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Research / Discovery

NSF awards profs $800K to model chemical makeup of biofuels, design smart materials

April 29, 2009

The National Science Foundation has granted Career Awards worth $800,000 to two Colorado State University engineering professors who will use computer simulations to study - and potentially improve - the chemical makeup of biofuels and the design of "smart" materials.

Developing new materials, addressing energy crisis

Receiving the awards are David Wang, assistant professor of chemical and biological engineering, and Xianghong Qian, assistant professor of mechanical engineering. Each received a $400,000, five-year grant.

"These faculty and their students are solving problems that affect lives every day," said Sandra Woods, dean of the College of Engineering. "Their research will help us to address the energy crisis or develop new materials."

Nanostructured polymeric materials

Wang (photo at right), who joined Colorado State in 2004, will build computational models to help scientists understand and design smart, nanostructured polymeric materials. These are organic materials that have great applications in nanotechnology, such as nanolithography used to make tiny features on computer chips.

Diverse applications

Wang plans to investigate smart surfaces - surfaces that can actively change their properties (e.g., wettability, adhesion, biocompatibility) in response to subtle changes in their environment such as temperature, pressure, light and acidity. Such surfaces have diverse applications in many fields, including surface coating, biosensors and drug delivery.

His research could be used to transform the way scientists design "soft" materials such as polymers, biological membranes and liquid crystals.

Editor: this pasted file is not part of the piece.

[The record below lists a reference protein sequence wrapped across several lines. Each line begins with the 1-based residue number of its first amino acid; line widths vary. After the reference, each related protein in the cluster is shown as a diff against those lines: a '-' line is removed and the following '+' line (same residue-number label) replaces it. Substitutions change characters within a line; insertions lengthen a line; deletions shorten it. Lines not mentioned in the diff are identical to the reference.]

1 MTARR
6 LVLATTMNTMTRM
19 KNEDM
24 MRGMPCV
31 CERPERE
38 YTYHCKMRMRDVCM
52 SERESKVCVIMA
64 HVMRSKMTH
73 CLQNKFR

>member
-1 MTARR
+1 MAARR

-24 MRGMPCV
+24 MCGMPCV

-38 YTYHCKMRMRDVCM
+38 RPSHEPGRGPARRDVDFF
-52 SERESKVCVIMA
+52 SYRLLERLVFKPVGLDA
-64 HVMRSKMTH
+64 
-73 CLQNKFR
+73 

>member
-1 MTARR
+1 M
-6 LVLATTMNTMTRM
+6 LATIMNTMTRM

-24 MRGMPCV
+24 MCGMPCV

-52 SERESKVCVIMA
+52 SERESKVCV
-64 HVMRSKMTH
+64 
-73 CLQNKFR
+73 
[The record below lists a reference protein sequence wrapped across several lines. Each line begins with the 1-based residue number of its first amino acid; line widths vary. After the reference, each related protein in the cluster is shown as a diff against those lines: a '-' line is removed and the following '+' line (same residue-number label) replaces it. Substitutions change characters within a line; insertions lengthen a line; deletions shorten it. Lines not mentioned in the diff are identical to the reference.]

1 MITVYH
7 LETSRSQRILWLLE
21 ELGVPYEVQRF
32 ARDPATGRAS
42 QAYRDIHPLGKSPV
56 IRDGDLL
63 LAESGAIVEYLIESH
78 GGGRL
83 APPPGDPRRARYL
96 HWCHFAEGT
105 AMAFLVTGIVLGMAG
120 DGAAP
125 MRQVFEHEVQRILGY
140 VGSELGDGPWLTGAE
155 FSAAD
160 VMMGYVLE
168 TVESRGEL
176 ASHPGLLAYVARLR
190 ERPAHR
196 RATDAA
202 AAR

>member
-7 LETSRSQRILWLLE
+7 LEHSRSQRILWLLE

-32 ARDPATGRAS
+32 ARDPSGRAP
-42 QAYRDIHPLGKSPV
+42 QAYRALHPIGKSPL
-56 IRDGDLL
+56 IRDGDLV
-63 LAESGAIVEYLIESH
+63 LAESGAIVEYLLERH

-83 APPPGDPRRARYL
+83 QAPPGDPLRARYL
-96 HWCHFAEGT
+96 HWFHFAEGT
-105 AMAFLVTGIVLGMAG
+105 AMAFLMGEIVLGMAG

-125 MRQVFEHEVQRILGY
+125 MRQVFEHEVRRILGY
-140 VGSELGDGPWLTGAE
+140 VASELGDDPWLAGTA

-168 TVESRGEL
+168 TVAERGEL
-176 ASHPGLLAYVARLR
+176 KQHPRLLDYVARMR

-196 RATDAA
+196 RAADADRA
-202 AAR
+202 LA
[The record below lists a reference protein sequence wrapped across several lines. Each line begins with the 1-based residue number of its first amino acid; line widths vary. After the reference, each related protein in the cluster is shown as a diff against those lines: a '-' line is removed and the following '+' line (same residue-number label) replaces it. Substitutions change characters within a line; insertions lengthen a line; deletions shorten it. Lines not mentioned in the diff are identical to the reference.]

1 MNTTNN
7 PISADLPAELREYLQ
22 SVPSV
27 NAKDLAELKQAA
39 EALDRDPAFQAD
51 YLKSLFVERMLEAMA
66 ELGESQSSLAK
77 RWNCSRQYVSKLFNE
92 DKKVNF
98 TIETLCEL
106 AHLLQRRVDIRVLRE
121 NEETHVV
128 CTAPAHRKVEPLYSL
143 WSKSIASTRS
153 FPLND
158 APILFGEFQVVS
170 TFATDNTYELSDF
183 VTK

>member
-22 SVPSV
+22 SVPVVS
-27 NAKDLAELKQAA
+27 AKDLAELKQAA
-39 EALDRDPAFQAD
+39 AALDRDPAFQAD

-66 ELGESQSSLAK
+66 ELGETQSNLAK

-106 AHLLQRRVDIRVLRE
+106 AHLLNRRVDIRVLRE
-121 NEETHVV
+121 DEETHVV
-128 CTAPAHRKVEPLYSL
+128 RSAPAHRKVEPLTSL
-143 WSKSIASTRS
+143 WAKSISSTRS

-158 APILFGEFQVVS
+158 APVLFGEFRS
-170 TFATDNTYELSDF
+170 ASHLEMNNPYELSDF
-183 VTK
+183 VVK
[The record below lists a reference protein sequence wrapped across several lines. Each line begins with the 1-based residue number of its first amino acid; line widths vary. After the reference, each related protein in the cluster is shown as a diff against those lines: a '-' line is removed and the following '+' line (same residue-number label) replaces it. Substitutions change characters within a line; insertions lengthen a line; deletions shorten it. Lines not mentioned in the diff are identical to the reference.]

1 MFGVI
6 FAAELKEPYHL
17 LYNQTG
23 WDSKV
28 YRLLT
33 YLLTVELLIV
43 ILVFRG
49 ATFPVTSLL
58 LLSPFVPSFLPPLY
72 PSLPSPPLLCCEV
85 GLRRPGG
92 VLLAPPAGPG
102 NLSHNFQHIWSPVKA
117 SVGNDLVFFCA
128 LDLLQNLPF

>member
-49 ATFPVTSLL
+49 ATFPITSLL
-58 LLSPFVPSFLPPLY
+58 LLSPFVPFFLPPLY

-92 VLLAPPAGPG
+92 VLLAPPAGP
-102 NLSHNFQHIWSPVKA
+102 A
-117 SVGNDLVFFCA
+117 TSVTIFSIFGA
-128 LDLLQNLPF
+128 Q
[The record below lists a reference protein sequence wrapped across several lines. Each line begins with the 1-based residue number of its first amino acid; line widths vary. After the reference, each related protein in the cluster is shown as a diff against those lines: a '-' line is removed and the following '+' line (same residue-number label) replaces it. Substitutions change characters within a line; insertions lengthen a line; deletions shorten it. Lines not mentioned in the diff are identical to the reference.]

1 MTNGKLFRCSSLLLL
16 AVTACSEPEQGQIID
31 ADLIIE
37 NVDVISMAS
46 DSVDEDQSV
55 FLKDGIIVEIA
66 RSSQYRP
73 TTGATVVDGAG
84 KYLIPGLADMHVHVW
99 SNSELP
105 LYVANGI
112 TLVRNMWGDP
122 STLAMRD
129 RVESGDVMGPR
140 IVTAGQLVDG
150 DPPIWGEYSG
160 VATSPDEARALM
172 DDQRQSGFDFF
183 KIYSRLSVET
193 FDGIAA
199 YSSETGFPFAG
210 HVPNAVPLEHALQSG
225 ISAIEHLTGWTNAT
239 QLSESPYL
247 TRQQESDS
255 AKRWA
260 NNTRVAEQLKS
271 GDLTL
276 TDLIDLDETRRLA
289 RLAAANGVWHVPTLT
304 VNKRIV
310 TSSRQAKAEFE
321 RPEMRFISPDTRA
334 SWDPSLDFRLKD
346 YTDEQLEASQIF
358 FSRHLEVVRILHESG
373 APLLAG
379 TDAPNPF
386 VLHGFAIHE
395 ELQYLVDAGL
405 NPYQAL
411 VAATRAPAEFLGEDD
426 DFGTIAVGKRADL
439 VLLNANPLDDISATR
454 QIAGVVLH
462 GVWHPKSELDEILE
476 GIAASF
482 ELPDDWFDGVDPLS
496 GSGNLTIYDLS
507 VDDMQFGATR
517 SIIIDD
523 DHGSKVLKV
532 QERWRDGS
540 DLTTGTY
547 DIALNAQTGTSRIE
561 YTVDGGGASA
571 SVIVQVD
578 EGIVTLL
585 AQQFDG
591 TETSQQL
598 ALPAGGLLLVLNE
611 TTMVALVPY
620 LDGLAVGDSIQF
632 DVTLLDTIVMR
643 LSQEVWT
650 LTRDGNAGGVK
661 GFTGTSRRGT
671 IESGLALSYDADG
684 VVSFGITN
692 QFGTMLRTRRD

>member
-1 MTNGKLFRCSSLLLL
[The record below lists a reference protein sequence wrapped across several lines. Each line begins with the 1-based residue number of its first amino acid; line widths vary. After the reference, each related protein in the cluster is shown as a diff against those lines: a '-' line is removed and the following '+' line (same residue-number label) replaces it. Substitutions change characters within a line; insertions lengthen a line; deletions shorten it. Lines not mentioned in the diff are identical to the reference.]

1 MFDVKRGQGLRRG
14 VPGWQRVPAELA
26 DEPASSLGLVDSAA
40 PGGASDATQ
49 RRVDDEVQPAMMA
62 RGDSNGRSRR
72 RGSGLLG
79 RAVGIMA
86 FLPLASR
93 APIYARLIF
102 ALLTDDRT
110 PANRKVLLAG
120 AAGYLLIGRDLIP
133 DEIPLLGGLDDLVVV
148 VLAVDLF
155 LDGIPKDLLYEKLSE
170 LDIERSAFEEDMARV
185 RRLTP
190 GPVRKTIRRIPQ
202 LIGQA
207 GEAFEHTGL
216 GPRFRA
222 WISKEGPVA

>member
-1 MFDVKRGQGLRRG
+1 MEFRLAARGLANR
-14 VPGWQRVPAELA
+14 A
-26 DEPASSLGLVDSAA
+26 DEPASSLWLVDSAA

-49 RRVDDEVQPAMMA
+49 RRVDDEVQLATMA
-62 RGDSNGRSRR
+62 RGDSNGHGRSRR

Chemicals leading to biofuel production

In mechanical engineering, Qian (photo at right) will use the NSF grant to build computer models that could improve the yield of chemicals leading to biofuel production.

Conversion yields of glucose to hydroxymethylfurfurl or HMF - a critical intermediate in making hydrocarbon biofuels - are limited. Glucose is the most abundant sugar stored in lignocellulosic biomass. Qian hopes to improve the HMF production by investigating the glucose-to-HMF conversion mechanism, and how solvents such as water and organic solvents affect this reaction.

Efficiency, cost-effectiveness

She has found that solvent and solvent structure surrounding the sugar molecules play a critical role in glucose conversion to biofuels. Her aim is to find an optimal solvent system that produces high yield of HMF.

Ultimately, her research could help convert biomass to biofuels more efficiently as well as more cost effectively.

Qian joined Colorado State in 2006 from National Renewable Energy Laboratory where she studied biomass conversion to biofuels using thermochemical methods.


Contact: Emily Wilmsen
E-mail: Emily.Wilmsen@colostate.edu
Phone: (970) 491-2336